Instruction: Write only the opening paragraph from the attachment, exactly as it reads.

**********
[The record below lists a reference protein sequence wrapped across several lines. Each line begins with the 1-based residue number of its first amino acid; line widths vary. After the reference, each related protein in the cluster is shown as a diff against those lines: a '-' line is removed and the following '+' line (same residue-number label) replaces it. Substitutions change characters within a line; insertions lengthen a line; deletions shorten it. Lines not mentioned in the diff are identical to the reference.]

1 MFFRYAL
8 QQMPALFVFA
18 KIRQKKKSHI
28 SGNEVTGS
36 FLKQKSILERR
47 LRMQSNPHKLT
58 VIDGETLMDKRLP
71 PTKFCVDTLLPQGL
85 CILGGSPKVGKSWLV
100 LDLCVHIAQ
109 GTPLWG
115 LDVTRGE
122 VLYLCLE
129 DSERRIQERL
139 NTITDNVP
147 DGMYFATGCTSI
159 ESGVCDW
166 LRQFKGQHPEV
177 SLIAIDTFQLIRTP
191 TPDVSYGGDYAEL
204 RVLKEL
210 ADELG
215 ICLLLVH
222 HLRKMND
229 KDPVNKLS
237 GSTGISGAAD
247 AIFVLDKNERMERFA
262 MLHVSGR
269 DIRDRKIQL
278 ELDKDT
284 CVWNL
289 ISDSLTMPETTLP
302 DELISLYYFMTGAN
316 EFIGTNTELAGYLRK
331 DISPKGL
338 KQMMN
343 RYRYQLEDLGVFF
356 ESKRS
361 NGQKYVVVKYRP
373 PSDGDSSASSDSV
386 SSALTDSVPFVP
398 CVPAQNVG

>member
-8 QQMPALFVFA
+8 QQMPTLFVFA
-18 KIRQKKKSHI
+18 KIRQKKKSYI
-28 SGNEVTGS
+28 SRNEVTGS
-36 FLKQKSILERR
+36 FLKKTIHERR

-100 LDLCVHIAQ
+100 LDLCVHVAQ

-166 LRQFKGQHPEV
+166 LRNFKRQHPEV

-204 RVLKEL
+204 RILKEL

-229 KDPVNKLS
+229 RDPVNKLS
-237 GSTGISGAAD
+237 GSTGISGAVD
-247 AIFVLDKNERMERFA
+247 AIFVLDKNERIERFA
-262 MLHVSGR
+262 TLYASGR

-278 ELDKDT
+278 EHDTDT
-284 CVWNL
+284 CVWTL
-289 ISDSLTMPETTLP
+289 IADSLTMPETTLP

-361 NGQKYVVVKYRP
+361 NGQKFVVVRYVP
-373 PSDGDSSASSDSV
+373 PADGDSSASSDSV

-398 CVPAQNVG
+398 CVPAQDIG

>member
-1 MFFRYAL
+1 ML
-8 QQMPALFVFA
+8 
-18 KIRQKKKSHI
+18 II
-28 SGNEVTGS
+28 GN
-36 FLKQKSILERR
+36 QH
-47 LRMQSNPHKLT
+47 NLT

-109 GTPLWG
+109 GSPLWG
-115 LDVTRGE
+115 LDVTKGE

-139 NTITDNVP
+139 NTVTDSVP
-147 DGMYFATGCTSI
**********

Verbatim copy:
[The record below lists a reference protein sequence wrapped across several lines. Each line begins with the 1-based residue number of its first amino acid; line widths vary. After the reference, each related protein in the cluster is shown as a diff against those lines: a '-' line is removed and the following '+' line (same residue-number label) replaces it. Substitutions change characters within a line; insertions lengthen a line; deletions shorten it. Lines not mentioned in the diff are identical to the reference.]